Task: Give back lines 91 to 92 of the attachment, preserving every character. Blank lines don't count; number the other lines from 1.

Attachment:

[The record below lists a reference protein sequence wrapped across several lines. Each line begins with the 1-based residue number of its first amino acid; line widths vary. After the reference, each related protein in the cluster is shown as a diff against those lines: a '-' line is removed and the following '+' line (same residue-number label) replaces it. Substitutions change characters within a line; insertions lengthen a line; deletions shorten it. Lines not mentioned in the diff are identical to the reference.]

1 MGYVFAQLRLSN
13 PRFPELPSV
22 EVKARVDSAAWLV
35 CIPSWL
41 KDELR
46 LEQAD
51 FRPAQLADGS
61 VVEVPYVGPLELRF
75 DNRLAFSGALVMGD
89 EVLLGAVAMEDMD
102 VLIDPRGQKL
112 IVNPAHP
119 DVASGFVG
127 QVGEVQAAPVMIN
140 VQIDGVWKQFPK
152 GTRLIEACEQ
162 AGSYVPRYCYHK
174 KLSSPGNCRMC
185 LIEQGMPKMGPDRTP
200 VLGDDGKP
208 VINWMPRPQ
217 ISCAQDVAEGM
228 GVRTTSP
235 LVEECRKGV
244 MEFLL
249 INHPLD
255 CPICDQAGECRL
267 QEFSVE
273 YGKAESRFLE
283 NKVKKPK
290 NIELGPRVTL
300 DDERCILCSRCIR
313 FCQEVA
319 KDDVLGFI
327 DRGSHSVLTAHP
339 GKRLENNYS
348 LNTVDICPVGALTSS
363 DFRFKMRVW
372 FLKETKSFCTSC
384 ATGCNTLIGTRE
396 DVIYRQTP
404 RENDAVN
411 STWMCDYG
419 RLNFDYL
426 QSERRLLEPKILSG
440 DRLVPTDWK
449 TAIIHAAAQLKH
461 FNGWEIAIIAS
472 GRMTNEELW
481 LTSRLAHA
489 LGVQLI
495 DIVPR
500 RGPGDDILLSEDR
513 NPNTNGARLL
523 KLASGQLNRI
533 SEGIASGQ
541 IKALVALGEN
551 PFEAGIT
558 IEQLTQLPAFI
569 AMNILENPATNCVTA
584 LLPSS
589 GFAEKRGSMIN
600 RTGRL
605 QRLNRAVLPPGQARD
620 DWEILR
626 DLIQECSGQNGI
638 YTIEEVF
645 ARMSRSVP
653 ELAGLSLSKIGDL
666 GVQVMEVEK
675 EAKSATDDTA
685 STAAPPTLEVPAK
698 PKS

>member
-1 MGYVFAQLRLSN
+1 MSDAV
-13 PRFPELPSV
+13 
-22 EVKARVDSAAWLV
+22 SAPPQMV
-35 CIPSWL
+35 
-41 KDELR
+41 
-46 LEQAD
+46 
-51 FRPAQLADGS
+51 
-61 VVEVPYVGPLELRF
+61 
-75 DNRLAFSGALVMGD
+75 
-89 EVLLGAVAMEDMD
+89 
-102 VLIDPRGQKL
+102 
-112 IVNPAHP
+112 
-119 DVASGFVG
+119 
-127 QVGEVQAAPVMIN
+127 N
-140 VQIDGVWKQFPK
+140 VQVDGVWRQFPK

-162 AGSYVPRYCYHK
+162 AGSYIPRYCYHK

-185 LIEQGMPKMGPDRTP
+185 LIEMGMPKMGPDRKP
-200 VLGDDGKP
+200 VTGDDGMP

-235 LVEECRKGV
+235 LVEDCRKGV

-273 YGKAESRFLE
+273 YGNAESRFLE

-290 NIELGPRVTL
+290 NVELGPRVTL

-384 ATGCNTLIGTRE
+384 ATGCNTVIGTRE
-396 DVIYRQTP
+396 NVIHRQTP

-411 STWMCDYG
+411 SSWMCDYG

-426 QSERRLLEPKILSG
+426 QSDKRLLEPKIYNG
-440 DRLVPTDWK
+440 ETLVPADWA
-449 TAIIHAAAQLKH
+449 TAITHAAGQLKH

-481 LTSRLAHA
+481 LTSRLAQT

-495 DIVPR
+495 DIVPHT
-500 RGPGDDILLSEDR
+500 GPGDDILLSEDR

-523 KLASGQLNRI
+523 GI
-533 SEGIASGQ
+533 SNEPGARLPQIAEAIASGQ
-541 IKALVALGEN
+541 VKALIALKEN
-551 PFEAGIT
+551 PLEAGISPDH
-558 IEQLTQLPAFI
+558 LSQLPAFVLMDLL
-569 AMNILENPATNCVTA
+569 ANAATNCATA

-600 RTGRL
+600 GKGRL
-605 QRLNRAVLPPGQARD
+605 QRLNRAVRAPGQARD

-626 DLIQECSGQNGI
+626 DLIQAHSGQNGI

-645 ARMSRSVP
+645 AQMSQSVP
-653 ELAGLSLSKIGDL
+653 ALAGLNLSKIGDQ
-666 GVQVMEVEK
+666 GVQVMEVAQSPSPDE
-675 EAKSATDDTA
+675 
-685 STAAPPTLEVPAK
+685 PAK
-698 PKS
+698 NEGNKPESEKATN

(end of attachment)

+61 
-75 DNRLAFSGALVMGD